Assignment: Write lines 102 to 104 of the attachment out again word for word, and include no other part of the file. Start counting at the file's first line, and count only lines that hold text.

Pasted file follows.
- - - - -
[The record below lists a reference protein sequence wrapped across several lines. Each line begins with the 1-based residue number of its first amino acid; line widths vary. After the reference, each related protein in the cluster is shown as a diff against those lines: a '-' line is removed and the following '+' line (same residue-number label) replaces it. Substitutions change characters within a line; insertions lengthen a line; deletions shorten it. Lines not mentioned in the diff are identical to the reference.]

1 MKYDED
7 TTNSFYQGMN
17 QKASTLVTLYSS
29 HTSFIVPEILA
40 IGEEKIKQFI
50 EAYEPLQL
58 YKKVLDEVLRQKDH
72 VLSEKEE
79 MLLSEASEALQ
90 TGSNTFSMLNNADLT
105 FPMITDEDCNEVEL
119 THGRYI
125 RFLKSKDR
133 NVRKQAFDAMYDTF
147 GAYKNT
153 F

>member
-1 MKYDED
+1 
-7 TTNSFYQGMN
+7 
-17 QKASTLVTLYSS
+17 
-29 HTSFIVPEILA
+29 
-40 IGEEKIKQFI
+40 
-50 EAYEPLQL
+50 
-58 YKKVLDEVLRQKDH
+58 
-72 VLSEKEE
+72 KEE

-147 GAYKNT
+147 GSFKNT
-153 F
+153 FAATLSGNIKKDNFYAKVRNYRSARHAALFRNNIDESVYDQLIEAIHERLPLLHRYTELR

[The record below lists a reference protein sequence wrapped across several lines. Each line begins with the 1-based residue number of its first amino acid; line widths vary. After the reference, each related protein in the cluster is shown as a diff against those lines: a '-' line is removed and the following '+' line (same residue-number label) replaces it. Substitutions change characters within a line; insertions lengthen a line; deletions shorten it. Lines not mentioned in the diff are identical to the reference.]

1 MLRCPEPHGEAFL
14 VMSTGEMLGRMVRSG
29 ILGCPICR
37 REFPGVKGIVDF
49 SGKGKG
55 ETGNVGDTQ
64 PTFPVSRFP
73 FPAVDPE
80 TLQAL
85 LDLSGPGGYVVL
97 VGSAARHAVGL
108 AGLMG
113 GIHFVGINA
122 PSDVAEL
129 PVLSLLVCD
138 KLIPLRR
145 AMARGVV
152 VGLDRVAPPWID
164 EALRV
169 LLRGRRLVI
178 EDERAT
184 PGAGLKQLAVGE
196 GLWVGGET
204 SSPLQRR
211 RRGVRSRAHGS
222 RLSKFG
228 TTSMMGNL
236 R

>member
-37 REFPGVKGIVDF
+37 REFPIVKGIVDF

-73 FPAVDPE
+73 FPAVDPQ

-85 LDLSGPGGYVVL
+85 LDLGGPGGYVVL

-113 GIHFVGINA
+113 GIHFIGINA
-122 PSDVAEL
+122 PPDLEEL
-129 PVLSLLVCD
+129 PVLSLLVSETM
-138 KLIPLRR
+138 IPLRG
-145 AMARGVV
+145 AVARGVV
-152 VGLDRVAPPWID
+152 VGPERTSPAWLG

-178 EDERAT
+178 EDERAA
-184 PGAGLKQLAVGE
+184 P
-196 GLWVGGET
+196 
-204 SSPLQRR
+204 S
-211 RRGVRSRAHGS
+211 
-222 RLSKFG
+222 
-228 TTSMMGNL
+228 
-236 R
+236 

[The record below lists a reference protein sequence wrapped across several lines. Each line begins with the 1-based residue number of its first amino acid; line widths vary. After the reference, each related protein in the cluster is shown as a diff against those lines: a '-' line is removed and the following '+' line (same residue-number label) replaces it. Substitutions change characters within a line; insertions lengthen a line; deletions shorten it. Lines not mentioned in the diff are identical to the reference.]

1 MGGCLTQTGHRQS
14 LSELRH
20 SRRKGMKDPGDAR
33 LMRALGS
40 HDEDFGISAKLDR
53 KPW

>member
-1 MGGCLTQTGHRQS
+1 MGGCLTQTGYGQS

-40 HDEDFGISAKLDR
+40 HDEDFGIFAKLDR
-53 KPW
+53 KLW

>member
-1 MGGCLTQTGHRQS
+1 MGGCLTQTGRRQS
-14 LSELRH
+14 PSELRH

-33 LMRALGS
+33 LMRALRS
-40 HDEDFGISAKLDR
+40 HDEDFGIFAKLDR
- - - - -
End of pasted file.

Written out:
+236 

[The record below lists a reference protein sequence wrapped across several lines. Each line begins with the 1-based residue number of its first amino acid; line widths vary. After the reference, each related protein in the cluster is shown as a diff against those lines: a '-' line is removed and the following '+' line (same residue-number label) replaces it. Substitutions change characters within a line; insertions lengthen a line; deletions shorten it. Lines not mentioned in the diff are identical to the reference.]

1 MGGCLTQTGHRQS